Fetal Growth and Development

by Maxine
Posted July 7 2010 12:03pm

Pregnancy is an exciting time for parents-to-be and their family and friends.

Pregnancy is an exciting time for parents-to-be and their family and friends. It’s also a time when you might have more questions than answers about how your baby is developing. In an effort to help you find the answers you are looking for, we have provided a link to one website we believe offers a clear and concise overview of the different stages of your baby’s development, week by week, trimester by trimester:  Pregnancy.org

As each week of your pregnancy unfolds, Pregnancy.org provides detailed descriptions and pictures of real embryos and fetuses to bring the experience of fetal development to life and help you better understand your baby’s growth.

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What Can I Expect in the First Trimester?

by Guest
Posted August 1 2010 03:17pm

In the first trimester, you can expect some or all of the following...



Also see What can i expect in the second trimester and What can I expect in the third trimester.  

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I've Developed Hemorrhoids During Pregnancy, What Can I Do For Relief?

by Guest
Posted August 9 2010 03:14pm
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Hemorrhoids are caused by pressure and congestion in the tissues of the rectum. This pressure interferes with the blood's normal circulation.

Note: Hemorrhoids can be worsened by constipation.
Here are our recommendations for relief:

  • Exercise daily.
  • Do Kegel exercises.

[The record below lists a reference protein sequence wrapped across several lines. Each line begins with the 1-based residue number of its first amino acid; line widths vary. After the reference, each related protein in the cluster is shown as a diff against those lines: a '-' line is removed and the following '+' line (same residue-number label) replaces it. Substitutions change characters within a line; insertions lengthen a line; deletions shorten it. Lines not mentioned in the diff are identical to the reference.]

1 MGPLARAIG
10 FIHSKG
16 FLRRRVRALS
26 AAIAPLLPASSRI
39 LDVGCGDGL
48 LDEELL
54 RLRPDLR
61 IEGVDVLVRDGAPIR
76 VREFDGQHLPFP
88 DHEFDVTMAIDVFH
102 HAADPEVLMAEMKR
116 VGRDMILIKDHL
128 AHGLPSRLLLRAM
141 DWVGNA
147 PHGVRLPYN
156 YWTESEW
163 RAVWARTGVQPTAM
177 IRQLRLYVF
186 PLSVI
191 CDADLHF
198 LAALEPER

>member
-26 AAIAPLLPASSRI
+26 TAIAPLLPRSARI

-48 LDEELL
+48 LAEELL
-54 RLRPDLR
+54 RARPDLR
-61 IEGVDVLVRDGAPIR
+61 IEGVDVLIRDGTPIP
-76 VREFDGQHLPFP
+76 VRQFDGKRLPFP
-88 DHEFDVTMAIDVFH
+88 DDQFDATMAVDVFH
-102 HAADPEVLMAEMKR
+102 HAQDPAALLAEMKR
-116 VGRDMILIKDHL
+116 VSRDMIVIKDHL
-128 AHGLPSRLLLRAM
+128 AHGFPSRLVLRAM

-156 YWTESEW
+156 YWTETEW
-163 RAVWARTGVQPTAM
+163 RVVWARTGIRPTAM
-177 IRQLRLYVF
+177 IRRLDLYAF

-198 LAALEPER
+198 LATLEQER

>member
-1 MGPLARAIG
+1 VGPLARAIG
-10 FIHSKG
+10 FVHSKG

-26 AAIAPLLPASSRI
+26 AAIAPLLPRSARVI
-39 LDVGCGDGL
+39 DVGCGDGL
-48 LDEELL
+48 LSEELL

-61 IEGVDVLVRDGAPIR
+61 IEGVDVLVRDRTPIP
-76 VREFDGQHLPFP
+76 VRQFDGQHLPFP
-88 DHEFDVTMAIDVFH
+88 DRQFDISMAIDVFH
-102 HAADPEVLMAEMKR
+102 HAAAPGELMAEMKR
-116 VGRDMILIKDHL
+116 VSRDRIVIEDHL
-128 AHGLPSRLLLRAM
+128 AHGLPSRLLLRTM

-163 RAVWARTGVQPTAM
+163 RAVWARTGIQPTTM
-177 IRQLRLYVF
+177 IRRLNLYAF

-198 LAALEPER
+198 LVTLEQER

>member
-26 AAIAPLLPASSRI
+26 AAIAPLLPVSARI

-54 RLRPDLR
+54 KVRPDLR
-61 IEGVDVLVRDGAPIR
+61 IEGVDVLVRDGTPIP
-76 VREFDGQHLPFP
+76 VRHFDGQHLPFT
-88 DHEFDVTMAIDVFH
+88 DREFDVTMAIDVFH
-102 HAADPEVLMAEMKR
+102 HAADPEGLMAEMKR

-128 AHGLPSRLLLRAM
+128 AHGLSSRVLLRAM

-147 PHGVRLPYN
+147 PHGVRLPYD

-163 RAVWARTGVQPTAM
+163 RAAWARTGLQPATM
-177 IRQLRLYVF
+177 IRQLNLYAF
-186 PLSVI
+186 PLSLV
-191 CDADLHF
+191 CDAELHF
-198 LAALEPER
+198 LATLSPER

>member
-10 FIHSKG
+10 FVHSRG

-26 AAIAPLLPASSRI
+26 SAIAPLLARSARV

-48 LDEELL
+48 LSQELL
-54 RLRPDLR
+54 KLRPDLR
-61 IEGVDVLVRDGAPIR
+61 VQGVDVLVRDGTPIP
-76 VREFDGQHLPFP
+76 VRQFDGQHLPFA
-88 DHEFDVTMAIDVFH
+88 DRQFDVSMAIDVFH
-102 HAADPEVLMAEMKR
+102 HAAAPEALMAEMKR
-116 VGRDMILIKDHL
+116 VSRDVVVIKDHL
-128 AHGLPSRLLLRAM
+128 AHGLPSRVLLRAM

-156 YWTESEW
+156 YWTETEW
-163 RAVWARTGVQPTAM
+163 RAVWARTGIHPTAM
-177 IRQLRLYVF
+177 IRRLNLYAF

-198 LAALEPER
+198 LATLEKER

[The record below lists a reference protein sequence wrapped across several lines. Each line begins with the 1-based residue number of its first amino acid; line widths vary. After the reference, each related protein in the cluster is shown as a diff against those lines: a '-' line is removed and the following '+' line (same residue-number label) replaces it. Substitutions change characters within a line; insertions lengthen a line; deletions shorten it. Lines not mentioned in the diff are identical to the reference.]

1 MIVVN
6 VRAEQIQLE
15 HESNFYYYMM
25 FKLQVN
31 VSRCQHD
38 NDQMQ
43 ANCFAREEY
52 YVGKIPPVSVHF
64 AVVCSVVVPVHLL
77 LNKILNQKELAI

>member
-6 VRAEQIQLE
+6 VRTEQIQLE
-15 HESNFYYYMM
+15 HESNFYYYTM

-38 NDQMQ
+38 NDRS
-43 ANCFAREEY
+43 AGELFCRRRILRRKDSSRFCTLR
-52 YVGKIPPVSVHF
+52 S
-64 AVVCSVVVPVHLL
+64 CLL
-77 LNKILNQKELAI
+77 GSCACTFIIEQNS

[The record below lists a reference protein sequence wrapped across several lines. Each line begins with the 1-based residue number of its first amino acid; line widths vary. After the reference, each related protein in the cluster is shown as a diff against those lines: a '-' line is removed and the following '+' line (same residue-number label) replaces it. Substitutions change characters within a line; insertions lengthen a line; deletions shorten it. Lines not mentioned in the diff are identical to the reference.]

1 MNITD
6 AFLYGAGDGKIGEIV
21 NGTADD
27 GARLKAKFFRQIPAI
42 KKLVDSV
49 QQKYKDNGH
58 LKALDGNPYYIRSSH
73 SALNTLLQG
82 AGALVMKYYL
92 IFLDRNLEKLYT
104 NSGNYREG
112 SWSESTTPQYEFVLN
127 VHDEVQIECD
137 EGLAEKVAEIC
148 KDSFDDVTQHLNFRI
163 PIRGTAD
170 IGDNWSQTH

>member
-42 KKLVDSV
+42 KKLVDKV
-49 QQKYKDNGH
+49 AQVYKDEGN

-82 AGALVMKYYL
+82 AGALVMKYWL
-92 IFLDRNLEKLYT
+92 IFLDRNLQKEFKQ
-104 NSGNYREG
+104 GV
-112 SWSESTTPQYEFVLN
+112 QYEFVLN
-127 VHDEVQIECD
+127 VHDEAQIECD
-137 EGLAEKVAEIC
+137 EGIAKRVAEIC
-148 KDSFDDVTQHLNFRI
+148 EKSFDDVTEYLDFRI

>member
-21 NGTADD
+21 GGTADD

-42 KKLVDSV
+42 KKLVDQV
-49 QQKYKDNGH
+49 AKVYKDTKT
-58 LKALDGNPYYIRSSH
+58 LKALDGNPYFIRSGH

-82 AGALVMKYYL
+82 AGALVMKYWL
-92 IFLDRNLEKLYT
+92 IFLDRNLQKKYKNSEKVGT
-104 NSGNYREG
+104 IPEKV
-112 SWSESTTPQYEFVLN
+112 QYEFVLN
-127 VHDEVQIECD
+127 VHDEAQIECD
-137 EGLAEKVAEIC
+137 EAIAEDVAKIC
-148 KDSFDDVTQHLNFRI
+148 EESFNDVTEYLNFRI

• Do not lie flat on your back.
  • During the day, sit and prop your legs up, or lay down and prop your legs up.
  • Avoid constipation.
  • Avoid sitting or standing for long periods.
  • Sleep on your left side with your right leg supported by a pillow.
  • Try a sitz bath—sitting in a special basin of warm water.
  • Discuss with your care provider the use of medications or witch hazel pads that you can buy at a pharmacy.

Contact your care provider if you experience bright red, painless bleeding.

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Chemical Hazards

by Guest
Posted August 10 2010 02:33pm
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Here are some precautions you can take:

  • Talk to your healthcare provider about the chemicals used at work. Pregnant women who have had exposures to organic solvents or lead may require special medical care, especially if they have engaged in strenuous work and are otherwise at risk for preterm delivery.
  • Follow the recommended guidelines, and understand your rights, under the Workplace Hazardous Materials Information System (WHMIS).
  • Study Material Safety Data Sheets (MSDS) in your workplace to identify specific exposures. Look for short and long term impacts on reproductive health and request additional information if the MSDS sheets do not answer specific questions.
  • If you have any concerns about chemical hazards at your work, talk to an occupational health practitioner or your Health and Safety Representative.
  • Discuss with your supervisor or Health and Safety Representative the possibility of making adjustments to your work environment. For example, change your work location, open a window or move equipment—such as a photocopier—to a room with appropriate ventilation.
  • Where applicable, use gloves and/or appropriate protective equipment.
  • Because it is difficult to keep track of all the chemical exposures you may have at work, it should become second nature to always follow good hygiene procedures, such as washing hands before eating


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